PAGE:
Autonomous Underwater Vehicles (AUVs) are ideal sonar platforms, and provide extremely stable platform for acoustic and optical imaging in a variety of water depths. However, for the purposes of seabed survey, AUVs present a number of challenges. AUVs are often speed limited to 3 - 4 knots, which limits the effective area coverage rate (ACR) they can achieve, particularly in shallow water where water depth prevents the high altitudes required for high sonar swath coverage.
Typically powered from rechargeable batteries, most AUVs have limited endurance of less than 24 hours, and must be recovered and recharged in between mission operations. Also, due to the limited bandwidth available from acoustic modems, real-time full resolution sensor data from the AUV is not available and operators must wait until the AUV is recovered in order to process the complete dataset. In the context of commercial survey operations (such as pipeline survey), this severely limits the operational benefits of the AUV, and may not fit well into the workflow for commercial survey. Access to full-resolution, real-time data, such as that collected by Kraken Sonar’s KATFISH, is also a critical requirement for military mine warfare applications, where a trend is now being observed moving towards high-speed Unmanned Surface Vessels (USVs) for fast transit into and out of operational areas.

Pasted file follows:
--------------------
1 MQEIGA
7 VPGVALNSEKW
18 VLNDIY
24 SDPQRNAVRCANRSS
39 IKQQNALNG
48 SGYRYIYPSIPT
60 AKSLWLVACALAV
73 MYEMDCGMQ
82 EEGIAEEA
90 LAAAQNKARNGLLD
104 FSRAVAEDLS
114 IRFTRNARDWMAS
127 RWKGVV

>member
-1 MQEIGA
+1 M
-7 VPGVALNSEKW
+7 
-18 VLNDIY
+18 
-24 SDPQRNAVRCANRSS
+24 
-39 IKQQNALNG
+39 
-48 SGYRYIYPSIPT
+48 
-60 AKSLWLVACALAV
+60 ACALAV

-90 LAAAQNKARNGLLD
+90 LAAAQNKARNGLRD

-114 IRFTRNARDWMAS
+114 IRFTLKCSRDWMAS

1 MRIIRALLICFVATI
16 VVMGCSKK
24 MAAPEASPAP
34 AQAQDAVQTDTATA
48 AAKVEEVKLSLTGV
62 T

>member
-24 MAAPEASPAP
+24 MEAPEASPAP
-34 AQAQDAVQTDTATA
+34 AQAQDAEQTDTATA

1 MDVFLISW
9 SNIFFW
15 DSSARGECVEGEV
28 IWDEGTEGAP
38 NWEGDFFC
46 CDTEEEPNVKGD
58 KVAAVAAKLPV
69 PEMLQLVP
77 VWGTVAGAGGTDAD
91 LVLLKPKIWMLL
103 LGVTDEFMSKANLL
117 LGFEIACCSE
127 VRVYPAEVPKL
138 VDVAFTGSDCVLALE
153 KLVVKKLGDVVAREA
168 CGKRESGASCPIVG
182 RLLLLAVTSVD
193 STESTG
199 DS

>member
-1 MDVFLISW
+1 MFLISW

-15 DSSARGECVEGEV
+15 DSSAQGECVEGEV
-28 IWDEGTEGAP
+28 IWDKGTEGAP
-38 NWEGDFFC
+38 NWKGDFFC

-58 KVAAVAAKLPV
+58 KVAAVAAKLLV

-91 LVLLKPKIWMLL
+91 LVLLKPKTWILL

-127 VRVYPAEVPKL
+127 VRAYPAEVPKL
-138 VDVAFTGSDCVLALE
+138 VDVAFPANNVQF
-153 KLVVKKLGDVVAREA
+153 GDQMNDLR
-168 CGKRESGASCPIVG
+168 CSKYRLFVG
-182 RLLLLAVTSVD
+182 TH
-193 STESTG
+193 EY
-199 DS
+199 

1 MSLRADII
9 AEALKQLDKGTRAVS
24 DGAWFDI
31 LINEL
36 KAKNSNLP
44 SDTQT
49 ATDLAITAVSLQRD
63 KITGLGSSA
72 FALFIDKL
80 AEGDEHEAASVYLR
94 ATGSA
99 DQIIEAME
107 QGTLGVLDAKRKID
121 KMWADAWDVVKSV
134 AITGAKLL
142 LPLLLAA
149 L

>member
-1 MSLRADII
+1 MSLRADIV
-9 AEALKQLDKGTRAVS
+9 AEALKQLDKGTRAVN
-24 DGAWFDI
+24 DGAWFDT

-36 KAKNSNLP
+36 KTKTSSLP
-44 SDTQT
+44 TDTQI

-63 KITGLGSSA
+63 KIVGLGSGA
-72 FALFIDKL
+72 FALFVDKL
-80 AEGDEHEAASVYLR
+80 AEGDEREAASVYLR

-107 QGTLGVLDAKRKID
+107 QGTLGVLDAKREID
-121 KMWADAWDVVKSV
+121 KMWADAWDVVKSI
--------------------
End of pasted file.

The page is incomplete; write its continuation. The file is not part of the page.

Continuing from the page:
Towed sonar systems have the benefit of providing full resolution sonar data to the sonar operators onboard the surface vessel in real-time, which is a critical feature for search and survey operations requiring earliest possible prosecution of seabed targets. Onboard real time processing of sonar data also enables real-time online quality monitoring of sonar data.
Passive towfish are the standard for shallow water towed sonar surveys, however passive towfish have a number of limitations. The depth (or altitude) of a passive towfish is achieved by controlling the amount of cable payout and the speed of the surface vessel. A passive towfish does not have any active control surfaces or intelligent control system, therefore cannot actively control its attitude, heading, depth or altitude. The lack of active control means that passive towfish is therefore unable to compensate for any motion disturbances introduced by the surface ship, as a result of ship motion or environmental conditions such as sea state. This can yield poor quality data and resultant lower ACR.
According to Kraken, actively controlled towfish, such as Kraken Sonar’s KATFISH, provide a superior platform for seabed survey, particularly when using synthetic aperture sonar. An actively controlled towfish can compensate for input disturbances, improving the platform stability and the overall image quality. In addition, intelligently controlled active towfish can control their depth and altitude using intelligent bottom following and bottom avoidance routines.